Tuesday, July 9, 2024

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It can be done.  Polls are sometimes way off in their predictions.    A classic one just happened in France.   In this article, you find a beautiful narrative of a country with a long history of progressive thoughts and examples for the world.   As you read this, think about the similarities between France and the United States.  It would be honorable if we had the same spirit here.

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A Stunner in France

Against all odds and polls, the right goes down to a humiliating defeat in France.

Celebrations at Place de la République in Paris. Photograph: Emmanuel Dunand/AFP/Getty Images

Voters in France delivered a stunning rebuke to the ascendant, anti-immigrant, far-right party of Marine Le Pen. Rather than seize control of the government, the National Rally fell to third place behind a coalition of leftist parties, and even behind Emmanuel Macron's party, which had been expecting a wipe out but placed second.

For weeks, the mainstream media has been predicting a huge win for Le Pen's party. This was, in fairness, understandable; in the EU elections, President Macron's party got shellacked, and the far right seemed unstoppable. Macron took a huge gamble and called for snap elections, hoping to catch the right (and the left) off guard. Instead, the right came out on top during the first round of balloting, setting off alarm bells across France and much of Europe.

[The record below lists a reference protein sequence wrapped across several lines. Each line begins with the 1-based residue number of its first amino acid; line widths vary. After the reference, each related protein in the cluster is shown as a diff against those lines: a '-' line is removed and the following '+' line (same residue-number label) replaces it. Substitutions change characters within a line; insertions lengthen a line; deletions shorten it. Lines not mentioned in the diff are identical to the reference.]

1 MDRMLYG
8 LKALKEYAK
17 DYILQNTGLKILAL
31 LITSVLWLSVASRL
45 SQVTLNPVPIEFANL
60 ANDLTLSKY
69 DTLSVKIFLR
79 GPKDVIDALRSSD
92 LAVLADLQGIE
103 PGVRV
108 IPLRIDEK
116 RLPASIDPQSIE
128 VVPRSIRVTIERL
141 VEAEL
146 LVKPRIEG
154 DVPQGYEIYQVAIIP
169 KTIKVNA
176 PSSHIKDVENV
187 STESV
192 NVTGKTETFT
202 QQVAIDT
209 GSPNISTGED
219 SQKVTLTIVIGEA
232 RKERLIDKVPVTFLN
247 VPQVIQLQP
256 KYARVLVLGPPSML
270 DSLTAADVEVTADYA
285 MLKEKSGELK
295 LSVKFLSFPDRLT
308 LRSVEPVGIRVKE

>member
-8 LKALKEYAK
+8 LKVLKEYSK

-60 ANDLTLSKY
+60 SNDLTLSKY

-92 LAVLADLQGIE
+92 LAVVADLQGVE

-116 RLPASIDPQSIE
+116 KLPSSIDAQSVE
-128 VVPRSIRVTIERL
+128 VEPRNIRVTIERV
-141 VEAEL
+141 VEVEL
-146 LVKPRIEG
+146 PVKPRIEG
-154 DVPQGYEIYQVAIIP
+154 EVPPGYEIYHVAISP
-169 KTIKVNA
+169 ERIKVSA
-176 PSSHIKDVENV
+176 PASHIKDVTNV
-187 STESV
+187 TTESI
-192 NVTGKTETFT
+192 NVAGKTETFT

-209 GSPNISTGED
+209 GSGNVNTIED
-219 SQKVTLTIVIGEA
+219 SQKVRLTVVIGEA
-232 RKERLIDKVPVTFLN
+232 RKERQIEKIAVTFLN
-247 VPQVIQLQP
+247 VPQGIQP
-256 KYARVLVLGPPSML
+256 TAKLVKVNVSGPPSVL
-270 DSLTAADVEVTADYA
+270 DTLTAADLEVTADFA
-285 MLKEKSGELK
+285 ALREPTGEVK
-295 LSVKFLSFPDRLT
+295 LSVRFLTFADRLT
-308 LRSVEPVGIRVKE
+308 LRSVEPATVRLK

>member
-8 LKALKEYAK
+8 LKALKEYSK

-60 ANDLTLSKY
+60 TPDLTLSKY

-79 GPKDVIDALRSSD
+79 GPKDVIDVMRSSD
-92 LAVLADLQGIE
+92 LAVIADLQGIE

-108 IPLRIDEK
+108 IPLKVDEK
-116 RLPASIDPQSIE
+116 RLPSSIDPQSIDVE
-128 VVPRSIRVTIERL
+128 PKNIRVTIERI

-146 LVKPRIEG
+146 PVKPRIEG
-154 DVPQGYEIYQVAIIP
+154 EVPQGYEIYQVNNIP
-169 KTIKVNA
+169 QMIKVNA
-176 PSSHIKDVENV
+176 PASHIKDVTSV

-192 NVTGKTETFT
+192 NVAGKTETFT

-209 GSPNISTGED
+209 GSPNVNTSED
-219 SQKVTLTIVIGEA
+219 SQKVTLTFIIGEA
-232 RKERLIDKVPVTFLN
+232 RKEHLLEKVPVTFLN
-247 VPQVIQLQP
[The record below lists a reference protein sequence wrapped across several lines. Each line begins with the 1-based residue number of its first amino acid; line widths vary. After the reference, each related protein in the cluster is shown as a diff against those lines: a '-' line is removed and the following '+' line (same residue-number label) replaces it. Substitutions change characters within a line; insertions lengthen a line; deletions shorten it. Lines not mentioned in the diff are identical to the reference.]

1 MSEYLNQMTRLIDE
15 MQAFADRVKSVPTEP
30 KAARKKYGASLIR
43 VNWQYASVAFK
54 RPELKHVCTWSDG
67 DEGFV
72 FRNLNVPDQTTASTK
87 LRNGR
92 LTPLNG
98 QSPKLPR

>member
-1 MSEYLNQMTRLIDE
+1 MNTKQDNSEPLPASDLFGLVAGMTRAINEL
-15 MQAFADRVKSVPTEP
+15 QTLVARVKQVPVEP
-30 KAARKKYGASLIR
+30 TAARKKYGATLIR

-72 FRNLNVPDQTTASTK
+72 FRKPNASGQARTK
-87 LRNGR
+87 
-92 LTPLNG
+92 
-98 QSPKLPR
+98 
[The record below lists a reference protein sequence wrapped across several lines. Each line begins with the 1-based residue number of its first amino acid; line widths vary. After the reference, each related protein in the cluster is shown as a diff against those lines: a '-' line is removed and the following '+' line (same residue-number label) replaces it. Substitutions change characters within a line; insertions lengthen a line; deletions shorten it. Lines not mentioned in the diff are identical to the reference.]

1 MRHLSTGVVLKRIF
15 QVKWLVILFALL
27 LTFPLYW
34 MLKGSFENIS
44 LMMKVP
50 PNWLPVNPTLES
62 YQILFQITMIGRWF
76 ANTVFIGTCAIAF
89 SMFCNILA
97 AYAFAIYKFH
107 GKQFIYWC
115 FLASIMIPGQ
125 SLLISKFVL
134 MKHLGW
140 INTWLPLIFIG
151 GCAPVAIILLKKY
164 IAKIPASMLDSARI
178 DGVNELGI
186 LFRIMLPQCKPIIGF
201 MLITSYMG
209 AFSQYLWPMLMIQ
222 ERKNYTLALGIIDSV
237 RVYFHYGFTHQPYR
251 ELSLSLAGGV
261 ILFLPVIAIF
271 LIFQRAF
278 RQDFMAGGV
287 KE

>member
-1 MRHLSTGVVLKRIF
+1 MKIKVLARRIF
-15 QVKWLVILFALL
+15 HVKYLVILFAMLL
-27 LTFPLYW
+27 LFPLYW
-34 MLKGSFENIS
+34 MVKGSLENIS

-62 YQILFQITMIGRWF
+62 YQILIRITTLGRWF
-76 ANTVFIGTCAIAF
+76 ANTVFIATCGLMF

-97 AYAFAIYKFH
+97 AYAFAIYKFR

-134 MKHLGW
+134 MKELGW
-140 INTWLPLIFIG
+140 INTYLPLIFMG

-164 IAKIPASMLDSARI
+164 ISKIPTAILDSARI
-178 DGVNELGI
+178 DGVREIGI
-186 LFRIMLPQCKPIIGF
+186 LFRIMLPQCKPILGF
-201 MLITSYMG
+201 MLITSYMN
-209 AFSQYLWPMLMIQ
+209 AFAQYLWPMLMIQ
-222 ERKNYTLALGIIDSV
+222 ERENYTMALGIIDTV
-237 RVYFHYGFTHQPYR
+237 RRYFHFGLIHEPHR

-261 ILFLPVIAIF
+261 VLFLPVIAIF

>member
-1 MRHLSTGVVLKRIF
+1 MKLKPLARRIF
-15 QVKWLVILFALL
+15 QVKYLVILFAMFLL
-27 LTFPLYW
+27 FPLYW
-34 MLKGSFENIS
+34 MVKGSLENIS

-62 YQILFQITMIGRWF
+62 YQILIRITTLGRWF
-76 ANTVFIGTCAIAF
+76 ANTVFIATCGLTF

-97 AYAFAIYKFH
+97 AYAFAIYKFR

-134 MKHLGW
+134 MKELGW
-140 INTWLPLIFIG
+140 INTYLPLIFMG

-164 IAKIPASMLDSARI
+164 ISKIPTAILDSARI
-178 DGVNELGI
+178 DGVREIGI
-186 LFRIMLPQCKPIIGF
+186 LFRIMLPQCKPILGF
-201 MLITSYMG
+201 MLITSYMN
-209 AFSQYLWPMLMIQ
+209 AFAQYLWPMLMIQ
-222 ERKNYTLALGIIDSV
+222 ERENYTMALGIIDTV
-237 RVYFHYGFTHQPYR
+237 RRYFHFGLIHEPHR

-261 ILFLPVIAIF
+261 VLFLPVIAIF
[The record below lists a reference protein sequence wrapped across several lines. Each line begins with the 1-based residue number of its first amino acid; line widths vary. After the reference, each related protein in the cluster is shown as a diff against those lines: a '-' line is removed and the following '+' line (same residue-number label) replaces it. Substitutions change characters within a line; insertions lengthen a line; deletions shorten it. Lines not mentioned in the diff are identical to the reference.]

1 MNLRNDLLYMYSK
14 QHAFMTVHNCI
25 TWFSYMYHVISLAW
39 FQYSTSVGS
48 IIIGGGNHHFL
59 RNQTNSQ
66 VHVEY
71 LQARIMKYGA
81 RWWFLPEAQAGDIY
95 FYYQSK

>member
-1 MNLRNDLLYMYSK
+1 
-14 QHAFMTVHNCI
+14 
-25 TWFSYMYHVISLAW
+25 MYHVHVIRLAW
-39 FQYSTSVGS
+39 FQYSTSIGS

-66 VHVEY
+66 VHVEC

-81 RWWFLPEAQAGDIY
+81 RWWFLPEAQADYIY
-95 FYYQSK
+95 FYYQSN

Macron had bet big that French voters would rise up against the threat, and that the fractious opponents of the new fascist right would set aside their differences and work together to defeat Le Pen.

The gamble paid off. The leftist coalition won the most seats, with at least 182. Macron's party placed second with 163. Le Pen's party trailed both at just 143. Many observers are calling it the biggest political upset in recent French history.

In today's piece, I'll discuss some aspects of the French election that carry significance and some lessons for us here in the U.S. Specifically, I'll address the polling, high turnout and successful messaging, and the push for coalitions against extremism. I'll then place the election within the worldwide effort to push back against radical, anti-pluralistic and illiberal right-wing ideology.

Before we jump into the details, take a moment and savor the sense of hope the French have delivered to the embattled forces arrayed against the far right. Yesterday, they achieved what many said was politically impossible and already baked into the numbers. This is my favorite clip: a crowd of anti-right supporters in Paris awaiting the results of the exit polls and realizing they had just collectively saved their country:

The polls were off

I may sound like a broken record, but that is because polling remains fundamentally broken in many places, including apparently in France. The polls again were wrong, and by a lot.

Most showed the far-right holding a plurality or even commanding a majority, meaning the new prime minister would be the young, smooth-talking radical in a suit, Jordan Bardella, the current president of the National Rally party.